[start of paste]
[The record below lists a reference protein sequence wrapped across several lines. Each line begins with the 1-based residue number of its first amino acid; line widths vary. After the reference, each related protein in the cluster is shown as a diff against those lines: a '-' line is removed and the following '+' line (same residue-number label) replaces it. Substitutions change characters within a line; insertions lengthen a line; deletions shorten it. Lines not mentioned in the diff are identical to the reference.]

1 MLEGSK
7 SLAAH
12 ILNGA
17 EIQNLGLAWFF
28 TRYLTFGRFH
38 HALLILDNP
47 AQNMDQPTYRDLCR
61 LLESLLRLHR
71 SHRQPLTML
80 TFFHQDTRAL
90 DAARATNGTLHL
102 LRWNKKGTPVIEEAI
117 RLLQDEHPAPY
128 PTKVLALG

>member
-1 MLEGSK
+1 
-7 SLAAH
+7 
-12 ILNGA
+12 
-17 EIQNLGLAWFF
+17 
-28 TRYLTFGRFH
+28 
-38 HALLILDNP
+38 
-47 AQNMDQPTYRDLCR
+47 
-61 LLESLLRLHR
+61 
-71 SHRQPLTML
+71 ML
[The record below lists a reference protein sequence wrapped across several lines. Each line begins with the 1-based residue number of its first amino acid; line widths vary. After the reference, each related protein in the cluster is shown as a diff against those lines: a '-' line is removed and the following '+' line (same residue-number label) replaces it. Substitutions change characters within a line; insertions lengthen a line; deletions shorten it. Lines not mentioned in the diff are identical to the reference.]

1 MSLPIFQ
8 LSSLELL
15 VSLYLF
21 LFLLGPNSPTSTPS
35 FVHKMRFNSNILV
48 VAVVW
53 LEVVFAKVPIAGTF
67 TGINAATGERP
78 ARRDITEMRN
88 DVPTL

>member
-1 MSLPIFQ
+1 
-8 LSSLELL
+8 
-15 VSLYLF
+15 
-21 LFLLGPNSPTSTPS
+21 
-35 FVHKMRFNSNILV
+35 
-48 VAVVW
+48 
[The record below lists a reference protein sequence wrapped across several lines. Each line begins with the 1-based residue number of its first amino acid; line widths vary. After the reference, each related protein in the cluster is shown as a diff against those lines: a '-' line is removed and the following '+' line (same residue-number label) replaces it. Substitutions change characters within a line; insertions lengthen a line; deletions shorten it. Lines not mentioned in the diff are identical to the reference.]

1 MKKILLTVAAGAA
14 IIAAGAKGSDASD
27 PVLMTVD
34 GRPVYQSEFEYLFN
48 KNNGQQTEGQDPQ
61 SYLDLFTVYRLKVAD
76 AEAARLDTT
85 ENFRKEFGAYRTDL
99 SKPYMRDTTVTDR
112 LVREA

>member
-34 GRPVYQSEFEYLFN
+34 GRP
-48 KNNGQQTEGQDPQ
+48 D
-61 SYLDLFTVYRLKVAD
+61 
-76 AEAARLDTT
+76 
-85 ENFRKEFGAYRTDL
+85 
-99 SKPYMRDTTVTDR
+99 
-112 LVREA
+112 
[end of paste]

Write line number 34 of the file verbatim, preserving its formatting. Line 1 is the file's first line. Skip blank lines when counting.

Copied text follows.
+71 ML